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Community kitchens to fight food insecurity in Peru


dos mujeres cocinan

Juana Quispe, in charge of the Santa Rosa community kitchen, cuts vegetables to prepare the daily rations with a worker from Action Against Hunger © Acción contra el Hambre 

16.6 million people are food insecure in Peru, i.e. more than half of the population cannot access a healthy diet, according to the FAO's SOFI 2022 report. Furthermore, in Metropolitan Lima, most families, around 80%, suffer from food insecurity (moderate and severe), according to the latest report by Action Against Hunger.

Rising prices have played a clear role in this situation, forcing families, especially the most vulnerable, to change their consumption and eating habits. Specifically, food prices have increased the average cost of the basic food basket per person to 378 soles (around 92 euros), increasing the amount spent per family on food.

In a context where 12.1 per cent of the under-five population suffered from chronic malnutrition[1], Action Against Hunger addresses urgent needs to tackle the food crisis and responds to the food insecurity of the population, both national and migrant, in several ways, including supporting community kitchens.

dos mujeres cocinando

A woman cooks with an Action Against Hunger worker during a Kitchens Management Training in East Lima © Sandro Rivera for Action Against Hunger.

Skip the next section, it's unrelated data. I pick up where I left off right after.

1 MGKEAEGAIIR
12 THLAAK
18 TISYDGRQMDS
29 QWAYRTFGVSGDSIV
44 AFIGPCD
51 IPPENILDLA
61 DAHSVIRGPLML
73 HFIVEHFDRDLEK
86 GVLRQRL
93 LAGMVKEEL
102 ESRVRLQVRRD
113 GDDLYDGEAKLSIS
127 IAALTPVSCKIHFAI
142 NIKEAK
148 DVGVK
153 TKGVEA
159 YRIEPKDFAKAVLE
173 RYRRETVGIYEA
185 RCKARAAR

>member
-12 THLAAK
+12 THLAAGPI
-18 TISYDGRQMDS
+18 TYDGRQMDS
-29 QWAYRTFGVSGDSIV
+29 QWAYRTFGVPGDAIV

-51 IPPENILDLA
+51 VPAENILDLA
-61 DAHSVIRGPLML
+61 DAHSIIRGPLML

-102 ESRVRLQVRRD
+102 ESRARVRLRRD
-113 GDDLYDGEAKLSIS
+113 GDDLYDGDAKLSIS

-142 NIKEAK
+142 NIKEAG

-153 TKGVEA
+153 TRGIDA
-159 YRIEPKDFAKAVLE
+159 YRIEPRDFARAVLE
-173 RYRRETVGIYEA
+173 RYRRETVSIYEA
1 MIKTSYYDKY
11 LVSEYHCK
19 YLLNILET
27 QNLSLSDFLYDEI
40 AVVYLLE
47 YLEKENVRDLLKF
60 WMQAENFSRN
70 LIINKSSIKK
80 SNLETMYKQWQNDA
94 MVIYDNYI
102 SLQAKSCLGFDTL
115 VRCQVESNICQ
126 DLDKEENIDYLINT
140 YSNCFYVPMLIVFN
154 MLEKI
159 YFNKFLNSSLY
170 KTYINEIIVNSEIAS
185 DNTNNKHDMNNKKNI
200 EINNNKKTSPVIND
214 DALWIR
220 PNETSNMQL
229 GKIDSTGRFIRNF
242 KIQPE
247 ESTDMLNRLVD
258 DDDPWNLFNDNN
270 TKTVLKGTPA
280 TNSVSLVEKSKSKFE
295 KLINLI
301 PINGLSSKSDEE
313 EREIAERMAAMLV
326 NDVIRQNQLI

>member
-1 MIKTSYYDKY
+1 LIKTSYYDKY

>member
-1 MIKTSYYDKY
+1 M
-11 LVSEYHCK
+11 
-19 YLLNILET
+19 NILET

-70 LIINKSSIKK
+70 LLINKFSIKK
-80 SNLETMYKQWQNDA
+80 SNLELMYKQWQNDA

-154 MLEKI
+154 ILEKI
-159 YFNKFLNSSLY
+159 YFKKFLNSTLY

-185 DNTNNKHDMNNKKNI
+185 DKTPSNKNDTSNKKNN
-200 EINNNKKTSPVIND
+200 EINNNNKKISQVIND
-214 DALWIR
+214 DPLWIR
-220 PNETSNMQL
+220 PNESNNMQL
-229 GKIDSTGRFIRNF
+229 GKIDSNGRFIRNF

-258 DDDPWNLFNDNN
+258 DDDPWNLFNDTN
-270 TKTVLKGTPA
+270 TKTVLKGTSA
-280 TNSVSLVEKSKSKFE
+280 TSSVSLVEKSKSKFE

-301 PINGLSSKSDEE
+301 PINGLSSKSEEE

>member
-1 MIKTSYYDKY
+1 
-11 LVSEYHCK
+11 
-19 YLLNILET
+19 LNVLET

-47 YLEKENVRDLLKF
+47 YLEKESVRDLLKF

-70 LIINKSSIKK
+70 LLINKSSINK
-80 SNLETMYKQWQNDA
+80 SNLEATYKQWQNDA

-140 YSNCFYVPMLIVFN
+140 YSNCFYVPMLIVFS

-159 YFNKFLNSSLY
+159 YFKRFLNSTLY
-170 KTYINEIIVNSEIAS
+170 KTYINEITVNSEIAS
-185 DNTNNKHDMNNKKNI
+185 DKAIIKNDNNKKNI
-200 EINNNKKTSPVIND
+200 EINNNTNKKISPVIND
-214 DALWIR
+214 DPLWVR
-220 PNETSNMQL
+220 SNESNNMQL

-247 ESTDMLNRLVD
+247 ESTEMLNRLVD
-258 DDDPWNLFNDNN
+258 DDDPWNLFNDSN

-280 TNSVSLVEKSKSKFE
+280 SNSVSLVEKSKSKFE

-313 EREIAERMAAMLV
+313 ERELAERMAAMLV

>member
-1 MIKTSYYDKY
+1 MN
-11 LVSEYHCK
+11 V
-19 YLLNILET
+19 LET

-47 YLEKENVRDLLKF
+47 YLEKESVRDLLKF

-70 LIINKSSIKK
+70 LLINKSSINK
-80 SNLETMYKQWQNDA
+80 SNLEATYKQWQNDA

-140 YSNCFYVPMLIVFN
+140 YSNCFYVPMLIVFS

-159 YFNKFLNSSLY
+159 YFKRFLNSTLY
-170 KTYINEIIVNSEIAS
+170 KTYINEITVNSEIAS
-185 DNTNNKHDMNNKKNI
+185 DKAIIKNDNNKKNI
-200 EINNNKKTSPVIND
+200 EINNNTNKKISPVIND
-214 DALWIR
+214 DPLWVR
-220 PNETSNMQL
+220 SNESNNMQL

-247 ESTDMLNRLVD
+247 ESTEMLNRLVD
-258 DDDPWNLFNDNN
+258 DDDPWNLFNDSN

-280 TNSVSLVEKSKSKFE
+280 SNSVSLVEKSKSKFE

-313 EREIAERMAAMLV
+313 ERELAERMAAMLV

These grassroots social organisations provide low-cost food to the vulnerable population. One of them is the soup kitchen Casa de la Esperanza, in Comas (Lima). Here, Carmen Elizabeth Castillo has helped build a home for dozens of Venezuelans and Peruvians. She works as the canteen's coordinator and cook with her husband and sister from Monday to Friday in order to deliver 65 daily rations of food. Her involvement is immense.

"The people who receive the aid don't think that they just go and pick up the food, but that they feel that human warmth", she explains.

Her work in the canteen began with the state of emergency caused by COVID-19 when she received help from Action Against Hunger. "It was the first institution that helped us. In the Casa de la Esperanza shelter we had the infrastructure for the dining hall, but not the staff, so I decided to take on the responsibility of coordinating it. The sheltered families themselves helped me. We started cooking for 30 people and today we serve almost 100," she recalls.

In addition to providing the canteen with fresh groceries, non-perishable food, and gas for preparing meals, Action Against Hunger trained Castillo to manage the kitchen. She learned how to handle, store and salvage food and how to plan ahead. In addition, the organisation trained her to detect malnutrition and anaemia in children.

Castillo, moved, has only words of gratitude. "I have been working with Action Against Hunger for three years now and it has been a real pleasure to have the trust they have placed in us and to serve a population in need. The canteen has been set up thanks to the financial support. Even if we didn't want to, we couldn't achieve it", she concludes.

The first to receive food are the food insecure people in the community. Eighty per cent of the people receiving food are informal workers, many of whom work with their children. They live from day to day, uncertain whether they will be able to pay their rent or pay for that day's food. Faced with this doubt, and without access to nutritious and varied food, the lunch they receive in the canteen thanks to Action Against Hunger and people like Castillo, becomes essential.

dos mujeres en una cocina

Technical supervision in the community kitchen "Dos Esquinas" © Moisés Arevalo for Acción contra el Hambre.


[1] World Health Organization (WHO), 2020.


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